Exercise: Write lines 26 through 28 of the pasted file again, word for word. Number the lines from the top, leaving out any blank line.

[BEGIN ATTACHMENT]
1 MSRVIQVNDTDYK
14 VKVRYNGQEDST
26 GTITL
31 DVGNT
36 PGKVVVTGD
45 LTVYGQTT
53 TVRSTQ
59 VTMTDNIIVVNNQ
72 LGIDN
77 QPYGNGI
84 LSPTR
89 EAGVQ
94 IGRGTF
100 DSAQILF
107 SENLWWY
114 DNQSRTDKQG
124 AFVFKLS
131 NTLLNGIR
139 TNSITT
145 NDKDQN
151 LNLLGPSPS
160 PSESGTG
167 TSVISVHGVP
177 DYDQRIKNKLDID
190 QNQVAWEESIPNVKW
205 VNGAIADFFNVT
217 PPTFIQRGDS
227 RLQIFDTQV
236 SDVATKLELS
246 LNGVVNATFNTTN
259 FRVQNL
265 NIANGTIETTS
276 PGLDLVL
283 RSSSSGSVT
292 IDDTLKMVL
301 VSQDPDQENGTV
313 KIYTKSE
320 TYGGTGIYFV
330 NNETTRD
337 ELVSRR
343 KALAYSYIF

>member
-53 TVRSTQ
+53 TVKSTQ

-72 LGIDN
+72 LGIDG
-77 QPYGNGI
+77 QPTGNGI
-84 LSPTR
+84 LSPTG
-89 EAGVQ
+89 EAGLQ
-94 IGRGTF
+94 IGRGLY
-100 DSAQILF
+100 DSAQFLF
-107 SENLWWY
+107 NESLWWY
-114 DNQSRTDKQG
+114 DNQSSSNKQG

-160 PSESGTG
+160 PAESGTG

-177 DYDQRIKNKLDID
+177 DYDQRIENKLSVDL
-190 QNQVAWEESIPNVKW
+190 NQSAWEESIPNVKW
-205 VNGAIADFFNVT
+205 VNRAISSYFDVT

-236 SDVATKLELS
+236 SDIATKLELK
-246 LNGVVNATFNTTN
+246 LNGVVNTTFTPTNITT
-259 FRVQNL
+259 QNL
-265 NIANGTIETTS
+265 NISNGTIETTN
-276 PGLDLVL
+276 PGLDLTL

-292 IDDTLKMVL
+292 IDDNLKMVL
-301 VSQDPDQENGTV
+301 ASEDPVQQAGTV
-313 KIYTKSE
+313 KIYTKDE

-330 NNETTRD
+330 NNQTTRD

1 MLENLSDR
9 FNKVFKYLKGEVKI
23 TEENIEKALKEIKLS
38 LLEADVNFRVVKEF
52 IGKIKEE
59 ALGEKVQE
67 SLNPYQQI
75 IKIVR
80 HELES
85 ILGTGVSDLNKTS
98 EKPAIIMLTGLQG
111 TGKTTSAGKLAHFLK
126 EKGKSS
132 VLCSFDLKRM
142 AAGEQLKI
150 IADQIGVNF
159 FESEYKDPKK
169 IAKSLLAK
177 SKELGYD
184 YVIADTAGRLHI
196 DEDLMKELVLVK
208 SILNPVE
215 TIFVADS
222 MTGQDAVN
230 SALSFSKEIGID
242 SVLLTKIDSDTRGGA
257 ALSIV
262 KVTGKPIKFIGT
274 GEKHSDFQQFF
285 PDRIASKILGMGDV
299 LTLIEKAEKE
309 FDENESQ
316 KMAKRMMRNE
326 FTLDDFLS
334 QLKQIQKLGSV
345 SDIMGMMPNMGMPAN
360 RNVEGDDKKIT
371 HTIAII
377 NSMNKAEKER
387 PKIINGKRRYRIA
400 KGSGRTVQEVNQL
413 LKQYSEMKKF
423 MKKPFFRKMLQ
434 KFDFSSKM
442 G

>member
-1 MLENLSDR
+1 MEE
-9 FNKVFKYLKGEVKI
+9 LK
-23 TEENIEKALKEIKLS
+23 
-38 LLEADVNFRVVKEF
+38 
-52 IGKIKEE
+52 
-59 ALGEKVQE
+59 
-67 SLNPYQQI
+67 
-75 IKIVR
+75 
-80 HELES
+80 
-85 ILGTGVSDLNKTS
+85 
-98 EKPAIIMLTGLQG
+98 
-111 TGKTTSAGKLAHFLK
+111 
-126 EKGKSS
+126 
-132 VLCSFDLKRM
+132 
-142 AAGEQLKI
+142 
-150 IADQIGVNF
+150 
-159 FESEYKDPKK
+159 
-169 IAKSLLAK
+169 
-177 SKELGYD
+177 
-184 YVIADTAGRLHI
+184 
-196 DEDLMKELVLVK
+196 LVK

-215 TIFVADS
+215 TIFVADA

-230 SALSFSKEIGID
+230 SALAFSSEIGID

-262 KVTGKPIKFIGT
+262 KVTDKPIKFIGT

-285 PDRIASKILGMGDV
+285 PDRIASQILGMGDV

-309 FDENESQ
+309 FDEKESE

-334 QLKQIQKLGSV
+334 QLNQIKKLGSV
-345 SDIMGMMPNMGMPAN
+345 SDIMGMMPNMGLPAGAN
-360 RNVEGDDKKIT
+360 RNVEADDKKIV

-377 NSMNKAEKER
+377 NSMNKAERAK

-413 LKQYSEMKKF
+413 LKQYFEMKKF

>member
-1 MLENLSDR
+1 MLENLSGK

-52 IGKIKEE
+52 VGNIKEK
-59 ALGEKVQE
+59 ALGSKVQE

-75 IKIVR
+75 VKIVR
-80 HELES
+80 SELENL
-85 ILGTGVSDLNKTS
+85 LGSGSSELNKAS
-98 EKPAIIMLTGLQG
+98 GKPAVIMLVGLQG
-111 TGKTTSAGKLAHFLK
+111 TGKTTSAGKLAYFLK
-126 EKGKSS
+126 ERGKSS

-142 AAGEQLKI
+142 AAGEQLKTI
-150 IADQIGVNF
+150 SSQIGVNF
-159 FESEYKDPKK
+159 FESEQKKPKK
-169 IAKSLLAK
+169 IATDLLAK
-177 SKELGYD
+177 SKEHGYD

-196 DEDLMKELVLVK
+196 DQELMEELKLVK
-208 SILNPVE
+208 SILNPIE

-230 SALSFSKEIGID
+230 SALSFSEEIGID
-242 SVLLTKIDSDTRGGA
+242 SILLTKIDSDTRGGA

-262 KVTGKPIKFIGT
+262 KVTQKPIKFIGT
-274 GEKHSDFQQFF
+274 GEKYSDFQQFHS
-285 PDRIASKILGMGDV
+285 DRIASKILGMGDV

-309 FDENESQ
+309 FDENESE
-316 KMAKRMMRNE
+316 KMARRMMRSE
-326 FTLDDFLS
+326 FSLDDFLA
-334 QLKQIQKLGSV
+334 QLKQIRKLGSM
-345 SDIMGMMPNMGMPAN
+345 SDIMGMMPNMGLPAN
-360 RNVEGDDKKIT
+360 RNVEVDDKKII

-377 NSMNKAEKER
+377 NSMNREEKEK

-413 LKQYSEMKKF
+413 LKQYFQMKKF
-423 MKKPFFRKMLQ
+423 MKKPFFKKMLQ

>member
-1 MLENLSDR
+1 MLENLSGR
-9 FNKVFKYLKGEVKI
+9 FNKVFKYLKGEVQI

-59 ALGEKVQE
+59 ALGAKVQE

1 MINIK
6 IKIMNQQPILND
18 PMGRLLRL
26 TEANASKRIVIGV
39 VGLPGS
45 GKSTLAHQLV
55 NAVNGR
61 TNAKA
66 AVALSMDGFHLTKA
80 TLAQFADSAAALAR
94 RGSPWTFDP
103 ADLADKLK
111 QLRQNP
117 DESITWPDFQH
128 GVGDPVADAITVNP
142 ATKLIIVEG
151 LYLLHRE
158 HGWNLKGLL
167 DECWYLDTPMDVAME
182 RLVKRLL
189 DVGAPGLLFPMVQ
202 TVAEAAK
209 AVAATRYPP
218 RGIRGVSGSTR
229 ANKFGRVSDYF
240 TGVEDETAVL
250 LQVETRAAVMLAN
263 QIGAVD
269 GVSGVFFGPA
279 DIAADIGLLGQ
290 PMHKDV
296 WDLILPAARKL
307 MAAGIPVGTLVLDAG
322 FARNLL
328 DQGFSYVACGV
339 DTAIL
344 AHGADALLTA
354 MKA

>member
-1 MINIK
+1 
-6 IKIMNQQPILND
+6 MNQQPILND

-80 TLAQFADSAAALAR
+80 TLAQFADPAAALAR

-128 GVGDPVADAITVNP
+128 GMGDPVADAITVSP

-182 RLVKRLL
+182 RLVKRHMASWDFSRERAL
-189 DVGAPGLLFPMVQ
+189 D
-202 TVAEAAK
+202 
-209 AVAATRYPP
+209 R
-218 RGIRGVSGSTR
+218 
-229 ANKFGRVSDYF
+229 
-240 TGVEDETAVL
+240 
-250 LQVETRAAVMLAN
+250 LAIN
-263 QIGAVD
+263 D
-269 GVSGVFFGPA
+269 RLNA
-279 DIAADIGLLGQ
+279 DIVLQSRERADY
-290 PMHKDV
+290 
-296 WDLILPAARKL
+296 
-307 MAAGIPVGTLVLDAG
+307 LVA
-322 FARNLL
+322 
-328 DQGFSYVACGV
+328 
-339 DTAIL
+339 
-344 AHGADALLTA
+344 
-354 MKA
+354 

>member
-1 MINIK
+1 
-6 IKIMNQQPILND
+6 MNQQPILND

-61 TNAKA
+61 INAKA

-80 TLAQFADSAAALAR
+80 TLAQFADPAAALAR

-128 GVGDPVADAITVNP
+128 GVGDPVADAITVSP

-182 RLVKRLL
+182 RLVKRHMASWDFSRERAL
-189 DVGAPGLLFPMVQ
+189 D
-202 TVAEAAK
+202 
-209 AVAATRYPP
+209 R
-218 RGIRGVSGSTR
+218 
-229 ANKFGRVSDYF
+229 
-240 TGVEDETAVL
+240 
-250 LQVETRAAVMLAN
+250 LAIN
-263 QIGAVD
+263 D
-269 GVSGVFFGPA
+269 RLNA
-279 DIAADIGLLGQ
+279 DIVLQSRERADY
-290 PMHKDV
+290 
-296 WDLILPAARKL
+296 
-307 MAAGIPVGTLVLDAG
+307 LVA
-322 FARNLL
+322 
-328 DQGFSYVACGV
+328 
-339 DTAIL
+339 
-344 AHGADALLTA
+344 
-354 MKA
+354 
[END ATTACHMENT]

205 VNGAIADFFNVT
217 PPTFIQRGDS
227 RLQIFDTQV